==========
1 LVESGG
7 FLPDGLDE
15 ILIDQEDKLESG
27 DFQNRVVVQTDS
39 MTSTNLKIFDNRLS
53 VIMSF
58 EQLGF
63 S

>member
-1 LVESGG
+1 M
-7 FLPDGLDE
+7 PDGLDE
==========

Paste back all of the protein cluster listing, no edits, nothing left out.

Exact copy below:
1 LVESGG
7 FLPDGLDE
15 ILIDQEDKLESG
27 DFQNRVVVQTDS
39 MTSTNLKIFDNRLS
53 VIMSF
58 EQLGF
63 S

>member
-1 LVESGG
+1 M
-7 FLPDGLDE
+7 PDGLDE